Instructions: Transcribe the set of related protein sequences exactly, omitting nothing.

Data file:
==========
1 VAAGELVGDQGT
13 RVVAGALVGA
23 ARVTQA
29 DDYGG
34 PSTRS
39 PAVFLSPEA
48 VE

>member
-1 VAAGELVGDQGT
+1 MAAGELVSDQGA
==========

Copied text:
1 VAAGELVGDQGT
13 RVVAGALVGA
23 ARVTQA
29 DDYGG
34 PSTRS
39 PAVFLSPEA
48 VE

>member
-1 VAAGELVGDQGT
+1 MAAGELVSDQGA